And ultimately, we will showcase how other design software apps, like Vectornator, compare with Adobe Illustrator in providing an enjoyable cropping workflow. Are you feeling confused, or do you feel like you could’ve discovered how to crop without reading an entire software manual about it? Let’s find out in this step-by-step tutorial, shall we?

illustration of girl crop example

Understanding What You Want to Achieve

When you're cropping, the basic goal is to remove unwanted areas from an image. Usually, you’d want to crop in order to improve framing, isolate the subject matter from its background, fit graphics and textures to certain shapes, or change the aspect ratio of the original file. Just to name some of the most common reasons for wanting to crop an image.

There are actually a couple of ways to get around it. Do you want to crop a raster image or a vector image? Do you just want to simply show a part of the image, without cutting anything (aka non-destructive cropping), or remove the trimmed parts forever (destructive cropping)?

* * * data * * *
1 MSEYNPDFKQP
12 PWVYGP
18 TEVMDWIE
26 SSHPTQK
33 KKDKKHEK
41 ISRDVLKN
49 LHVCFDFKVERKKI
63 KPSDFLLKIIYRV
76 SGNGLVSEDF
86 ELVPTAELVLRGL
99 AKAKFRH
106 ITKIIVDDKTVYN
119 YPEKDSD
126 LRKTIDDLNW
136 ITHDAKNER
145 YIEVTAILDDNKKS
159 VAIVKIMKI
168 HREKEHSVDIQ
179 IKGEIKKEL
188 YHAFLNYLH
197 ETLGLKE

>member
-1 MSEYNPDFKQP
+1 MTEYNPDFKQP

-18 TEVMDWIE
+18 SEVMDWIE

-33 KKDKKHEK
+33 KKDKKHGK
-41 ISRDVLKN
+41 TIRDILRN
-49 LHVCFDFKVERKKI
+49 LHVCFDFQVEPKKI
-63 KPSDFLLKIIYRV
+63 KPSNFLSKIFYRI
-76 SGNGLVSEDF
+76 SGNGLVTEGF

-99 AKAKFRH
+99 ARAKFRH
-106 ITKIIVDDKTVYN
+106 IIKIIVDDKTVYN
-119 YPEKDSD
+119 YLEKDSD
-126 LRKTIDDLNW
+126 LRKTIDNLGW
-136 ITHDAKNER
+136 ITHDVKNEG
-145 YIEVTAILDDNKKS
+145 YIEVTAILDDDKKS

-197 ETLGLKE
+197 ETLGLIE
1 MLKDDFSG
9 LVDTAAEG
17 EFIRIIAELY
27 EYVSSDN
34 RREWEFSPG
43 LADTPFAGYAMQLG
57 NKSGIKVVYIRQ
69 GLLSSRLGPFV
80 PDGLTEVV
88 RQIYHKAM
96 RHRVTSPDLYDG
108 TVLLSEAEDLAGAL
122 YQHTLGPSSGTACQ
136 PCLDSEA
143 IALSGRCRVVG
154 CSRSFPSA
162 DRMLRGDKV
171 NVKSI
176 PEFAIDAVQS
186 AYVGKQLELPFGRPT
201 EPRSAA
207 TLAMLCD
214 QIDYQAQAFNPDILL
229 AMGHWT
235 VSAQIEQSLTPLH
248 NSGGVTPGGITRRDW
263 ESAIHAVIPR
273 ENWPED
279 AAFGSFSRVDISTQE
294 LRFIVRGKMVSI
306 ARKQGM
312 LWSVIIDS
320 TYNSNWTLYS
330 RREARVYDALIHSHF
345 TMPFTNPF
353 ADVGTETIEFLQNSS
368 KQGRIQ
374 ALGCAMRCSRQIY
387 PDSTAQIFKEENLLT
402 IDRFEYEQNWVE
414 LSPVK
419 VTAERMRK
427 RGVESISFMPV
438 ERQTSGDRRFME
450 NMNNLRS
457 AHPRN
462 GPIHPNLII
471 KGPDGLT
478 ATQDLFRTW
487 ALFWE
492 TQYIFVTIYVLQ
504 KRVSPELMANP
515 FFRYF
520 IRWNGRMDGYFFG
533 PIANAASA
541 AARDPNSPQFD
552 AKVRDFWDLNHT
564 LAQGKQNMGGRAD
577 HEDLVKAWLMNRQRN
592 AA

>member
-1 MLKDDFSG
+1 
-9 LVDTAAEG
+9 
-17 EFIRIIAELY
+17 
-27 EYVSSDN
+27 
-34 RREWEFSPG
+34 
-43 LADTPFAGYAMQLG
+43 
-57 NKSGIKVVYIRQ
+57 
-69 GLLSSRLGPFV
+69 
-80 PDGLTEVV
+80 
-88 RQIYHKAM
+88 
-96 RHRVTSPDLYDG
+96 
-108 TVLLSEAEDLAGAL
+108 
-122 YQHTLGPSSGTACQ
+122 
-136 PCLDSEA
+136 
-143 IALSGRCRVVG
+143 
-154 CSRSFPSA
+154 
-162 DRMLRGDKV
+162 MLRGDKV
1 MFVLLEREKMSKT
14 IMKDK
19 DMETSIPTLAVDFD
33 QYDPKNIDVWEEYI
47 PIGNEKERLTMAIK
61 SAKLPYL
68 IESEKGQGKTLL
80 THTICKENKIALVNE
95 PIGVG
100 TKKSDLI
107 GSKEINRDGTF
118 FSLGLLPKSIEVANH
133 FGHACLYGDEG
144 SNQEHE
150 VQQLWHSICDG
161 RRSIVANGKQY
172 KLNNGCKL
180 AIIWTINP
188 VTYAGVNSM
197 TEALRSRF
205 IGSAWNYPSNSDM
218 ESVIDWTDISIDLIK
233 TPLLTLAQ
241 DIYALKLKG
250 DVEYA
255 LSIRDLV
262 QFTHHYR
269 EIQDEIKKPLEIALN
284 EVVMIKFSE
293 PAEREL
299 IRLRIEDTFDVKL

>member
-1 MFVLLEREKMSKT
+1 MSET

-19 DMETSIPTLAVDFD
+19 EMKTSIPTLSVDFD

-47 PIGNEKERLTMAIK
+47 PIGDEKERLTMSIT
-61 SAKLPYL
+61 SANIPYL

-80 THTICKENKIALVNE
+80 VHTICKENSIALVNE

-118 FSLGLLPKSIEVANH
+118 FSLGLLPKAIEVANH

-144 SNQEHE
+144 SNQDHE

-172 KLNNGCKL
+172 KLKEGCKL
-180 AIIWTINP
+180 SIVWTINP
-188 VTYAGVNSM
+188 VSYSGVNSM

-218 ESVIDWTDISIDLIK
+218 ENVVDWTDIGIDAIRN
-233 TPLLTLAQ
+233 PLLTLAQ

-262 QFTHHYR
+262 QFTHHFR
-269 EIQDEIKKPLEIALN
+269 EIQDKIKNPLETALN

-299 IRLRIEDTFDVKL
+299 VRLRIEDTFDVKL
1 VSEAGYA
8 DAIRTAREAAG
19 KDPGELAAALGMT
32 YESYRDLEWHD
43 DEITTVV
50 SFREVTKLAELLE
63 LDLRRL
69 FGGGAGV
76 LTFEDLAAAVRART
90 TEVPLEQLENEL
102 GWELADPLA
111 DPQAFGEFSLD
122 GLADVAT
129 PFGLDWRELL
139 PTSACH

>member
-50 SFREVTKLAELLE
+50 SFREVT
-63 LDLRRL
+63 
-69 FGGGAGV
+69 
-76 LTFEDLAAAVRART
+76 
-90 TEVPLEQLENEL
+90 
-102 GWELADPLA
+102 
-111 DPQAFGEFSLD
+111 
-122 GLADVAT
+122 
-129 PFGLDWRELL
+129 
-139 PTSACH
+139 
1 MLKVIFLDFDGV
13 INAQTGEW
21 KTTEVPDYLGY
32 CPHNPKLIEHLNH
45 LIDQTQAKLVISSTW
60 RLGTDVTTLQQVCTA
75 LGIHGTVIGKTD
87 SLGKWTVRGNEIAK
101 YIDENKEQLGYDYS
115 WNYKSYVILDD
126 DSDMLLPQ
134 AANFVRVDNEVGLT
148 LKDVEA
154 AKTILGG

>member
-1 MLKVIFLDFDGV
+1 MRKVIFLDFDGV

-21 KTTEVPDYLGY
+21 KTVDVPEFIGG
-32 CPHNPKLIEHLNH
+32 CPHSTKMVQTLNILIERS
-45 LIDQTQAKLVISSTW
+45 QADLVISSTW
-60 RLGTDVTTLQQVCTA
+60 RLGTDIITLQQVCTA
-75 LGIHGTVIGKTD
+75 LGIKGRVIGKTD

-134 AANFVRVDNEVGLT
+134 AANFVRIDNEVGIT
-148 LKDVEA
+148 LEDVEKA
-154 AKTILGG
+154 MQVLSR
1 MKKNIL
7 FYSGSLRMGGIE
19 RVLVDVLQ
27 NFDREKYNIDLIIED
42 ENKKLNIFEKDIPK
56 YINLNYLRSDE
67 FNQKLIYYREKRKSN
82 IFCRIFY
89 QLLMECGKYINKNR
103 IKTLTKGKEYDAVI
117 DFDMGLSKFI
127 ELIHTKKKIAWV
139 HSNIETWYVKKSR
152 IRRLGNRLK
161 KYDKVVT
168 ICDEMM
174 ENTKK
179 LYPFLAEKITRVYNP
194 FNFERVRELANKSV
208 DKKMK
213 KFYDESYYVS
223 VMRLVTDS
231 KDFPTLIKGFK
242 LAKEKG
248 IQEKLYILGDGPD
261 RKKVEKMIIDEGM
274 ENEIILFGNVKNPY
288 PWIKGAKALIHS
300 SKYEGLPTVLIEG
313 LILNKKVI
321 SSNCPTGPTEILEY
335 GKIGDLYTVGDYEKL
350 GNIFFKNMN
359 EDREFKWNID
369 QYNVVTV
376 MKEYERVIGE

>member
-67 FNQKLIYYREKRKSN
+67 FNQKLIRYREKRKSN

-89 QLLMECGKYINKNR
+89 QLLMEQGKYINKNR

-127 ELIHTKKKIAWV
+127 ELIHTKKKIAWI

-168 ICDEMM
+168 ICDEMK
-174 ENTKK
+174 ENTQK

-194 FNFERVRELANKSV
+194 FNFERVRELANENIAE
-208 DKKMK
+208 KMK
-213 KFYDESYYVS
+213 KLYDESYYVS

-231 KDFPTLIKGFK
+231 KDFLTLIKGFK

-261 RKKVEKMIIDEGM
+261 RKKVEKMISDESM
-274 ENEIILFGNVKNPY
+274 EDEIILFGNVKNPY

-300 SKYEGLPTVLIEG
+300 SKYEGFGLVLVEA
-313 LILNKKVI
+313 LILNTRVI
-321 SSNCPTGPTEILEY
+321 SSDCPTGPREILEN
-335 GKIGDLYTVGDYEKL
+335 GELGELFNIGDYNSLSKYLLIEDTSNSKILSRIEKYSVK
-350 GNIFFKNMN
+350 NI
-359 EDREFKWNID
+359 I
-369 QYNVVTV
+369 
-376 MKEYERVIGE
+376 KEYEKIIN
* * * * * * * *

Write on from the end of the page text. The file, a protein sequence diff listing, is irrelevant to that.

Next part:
You can use various methods depending on your needs. We’ll explain every image crop feature below.

The Difference Between Cropping a Raster Image and a Vector Shape

Okay, one last thing before we get to the point. Cropping a raster image is not the same process as cropping a vector shape. Remember the Photoshop / Illustrator combo we mentioned before - using Photoshop to crop raster images, and Illustrator to crop vector-based images? Pretty impractical if you ask us. But since Creative Cloud, Illustrator offers a simple crop tool as a way to crop raster images.